These concerns lead us to seriously question the legitimacy of this commission and its ultimate findings. You appear to have accepted without question the assertions of the government as to the number of political prisoners, the treatment they received and the governments “willingness” to rectify the mistakes of “rogue” individuals within the government framework. Because the Ministry of the Interior is ‘extraordinarily willing’ to listen to the commission, it does not follow that there was not a systematic policy of violence. This argument is a non-sequitur and questionable at best.

This defies the very objective of the commission; to reach an independent and impartial conclusion as to the human rights abuses committed in Bahrain and the cause of such abuses. Recent news regarding the release of prisoners, whilst encouraging, should in no way subtract from the commission’s stated goal.

Nabeel Rajab
Bahrain center for Human Rights
09 Aug 2011


Cherif Bassiouni's response:
Reply of the Head of the Bahraini Independent Commission of Inquiry (BICI) to the BCHR Open Letter

August 9, 2011
Mr. Nabeel Rajab
Bahrain Center for Human Rights

Dear Mr. Rajab,

Thank you for your letter of August 9, which states your concerns with the work, but more so the integrity, of the Bahrain Independent Commission of Inquiry (BICI).

1. The BICI does not espouse the government’s views or any other views. The statement I made was that so far we have received the cooperation of the Ministry of Interior, and that is borne out by the facts. I am attaching a self-explanatory statement that will soon be posted on the Commission’s website.

This allegation insults the Commissioners and staff who are working 14 to 16 hours a day to serve the cause of human rights in Bahrain. All of us have well-established records in the field of human rights and this speaks for itself. We are neither bought by nor at the service of anyone. We are at the service of human rights and will continue to act as such.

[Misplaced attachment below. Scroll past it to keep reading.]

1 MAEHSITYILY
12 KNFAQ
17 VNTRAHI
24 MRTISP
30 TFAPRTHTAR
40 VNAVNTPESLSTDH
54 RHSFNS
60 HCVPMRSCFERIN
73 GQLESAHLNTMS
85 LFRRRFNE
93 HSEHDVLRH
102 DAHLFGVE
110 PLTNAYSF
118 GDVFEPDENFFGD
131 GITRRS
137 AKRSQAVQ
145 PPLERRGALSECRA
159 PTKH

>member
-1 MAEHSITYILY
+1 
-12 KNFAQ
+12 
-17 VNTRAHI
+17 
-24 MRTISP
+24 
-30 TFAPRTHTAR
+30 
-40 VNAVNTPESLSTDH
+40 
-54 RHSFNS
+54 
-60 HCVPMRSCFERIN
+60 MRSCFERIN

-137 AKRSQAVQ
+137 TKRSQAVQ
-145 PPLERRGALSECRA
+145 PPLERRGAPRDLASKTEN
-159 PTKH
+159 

2. There is no doubt that there have been a large number of reported cases of human rights violations which include: deaths, torture and physical mistreatment, arbitrary arrests and detentions, wrongful dismissal of public and private sector employees, suspension of students and termination of scholarships, destruction of mosques, and destruction of private property. As we now know it, 35 people have been killed, and one is too many. We estimate from the more than 900 emails and 200 complaints, as well as interviews with over 300 victims and witnesses, that the possible number of physical abuse and torture may well reach into the hundreds, but we still do not have a complete picture of these violations. We need the cooperation of everyone in order to ascertain that information.

3. Once we have concluded our investigations, it will be possible to determine whether such a large number of violations are the product of “state or organizational policy” (see the definition of crimes against humanity in the ICC’s Art. 7, para. 2; see also M. Cherif Bassiouni, Crimes Against Humanity: Historical Evolution and Contemporary Application (Cambridge University Press, 2011). This is separate from the individual determination of individual cases of torture under the Convention Against Torture to which Bahrain is a state party. (See Nigel Rodley & Matt Pollard, The Treatment of Prisoners Under International Law (Oxford University Press, 3d ed. 2009), and M. Cherif Bassiouni, The Institutionalization of Torture by the Bush Administration (Intersentia, 2010)).

4. As a lawyer, you know that each of these crimes has separate legal elements that need to be established. Moreover, I am sure you know the legal differences between individual criminal responsibility and the responsibility of superiors, which is more difficult to establish. In particular with respect to the latter, we need to establish whether superiors in the chain of